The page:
Afghan girls fly to U.S. for robotics fair

Violet Powell
July 16, 2017

The six girls from Herat, Afghanistan, were reportedly blocked from attending the robotics competition even after two rounds of interviews for a one-week visa.

An all-female team of Afghan teenagers finally boarded a plane to attend a USA robotics competition Friday, after intervention from President Donald Trump.

All six girls packed into a small taxicab to head to the U.S. Embassy with their passports in hand to get their U.S. visa. The teenage girls were granted special entry to the United States along with the members of team Gambia, whose travel visas had also been previously denied by the U.S. State Department.

Left unmentioned by Conway is the fact the Trump administration is now fighting in federal court to implement a travel ban that would bar nationals of six Muslim-majority countries from entering the US.

The US had earlier refused to grant Visa to these girls in Afghanistan.

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The girls from Herat, Afghanistan, ages 14 to 16, became a cause celebre this week when news spread that their visa applications, first submitted in May, had been rejected.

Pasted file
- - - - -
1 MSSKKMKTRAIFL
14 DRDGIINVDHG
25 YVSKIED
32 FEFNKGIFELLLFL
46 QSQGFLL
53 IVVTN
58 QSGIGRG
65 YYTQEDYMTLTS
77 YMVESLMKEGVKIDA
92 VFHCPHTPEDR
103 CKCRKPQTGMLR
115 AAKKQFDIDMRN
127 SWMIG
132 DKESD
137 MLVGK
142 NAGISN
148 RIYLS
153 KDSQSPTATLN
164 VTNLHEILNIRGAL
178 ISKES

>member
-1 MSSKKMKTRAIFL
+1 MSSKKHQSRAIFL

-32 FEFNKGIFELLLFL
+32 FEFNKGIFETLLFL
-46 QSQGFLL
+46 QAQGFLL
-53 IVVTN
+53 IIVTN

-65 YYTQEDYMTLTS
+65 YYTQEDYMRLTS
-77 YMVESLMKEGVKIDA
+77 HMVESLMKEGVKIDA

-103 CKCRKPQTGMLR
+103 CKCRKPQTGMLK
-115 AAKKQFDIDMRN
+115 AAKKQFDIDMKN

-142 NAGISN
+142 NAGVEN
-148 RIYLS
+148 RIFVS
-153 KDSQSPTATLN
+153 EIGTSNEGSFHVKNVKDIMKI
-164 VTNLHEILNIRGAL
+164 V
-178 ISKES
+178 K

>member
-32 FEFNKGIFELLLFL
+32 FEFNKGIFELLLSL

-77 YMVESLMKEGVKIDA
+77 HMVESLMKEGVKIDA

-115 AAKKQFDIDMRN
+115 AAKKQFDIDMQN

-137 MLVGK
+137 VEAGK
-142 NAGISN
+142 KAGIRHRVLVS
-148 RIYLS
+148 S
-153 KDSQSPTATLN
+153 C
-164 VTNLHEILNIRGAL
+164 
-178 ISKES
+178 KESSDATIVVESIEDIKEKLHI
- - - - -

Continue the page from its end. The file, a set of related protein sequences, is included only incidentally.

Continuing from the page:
There isn't an explanation as to why the team was initially rebuffed, but they are now bound for the event thanks to the DHS allowing them to have "parole" status, which means they can enter the United States precisely because of the public benefit their mere presence would garner for the nation, via the report.

Competing against entrants from more than 150 countries, the girls will present a robot they devised that can recognize blue and orange and sort balls into correct locations.

"Seventeen years ago, this would not have been possible at all", said Afghan Ambassador Hamdullah Mohib. The decision would allow the six girls from the war-torn country into the United States, along with their chaperones, so they can participate in the competition. "It's an important step for Afghan women". Gambia's team, which designed a robot to clean contaminated rivers, also faced visa problems but was permitted last week to travel to the U.S.

"We just wanted to show the power and skills of Afghan girls to Americans". "I truly believe our greatest power is the power to convene nations, to bring people together in the pursuit of a common goal and prove that our similarities greatly outweigh our differences", Joe Sestak, the president of First Global, was quoted as saying by AP. AP reports that girls had been deeply disappointed by the initial rejections. "Go girls!", tweeted State Department spokeswoman Heather Nauert.

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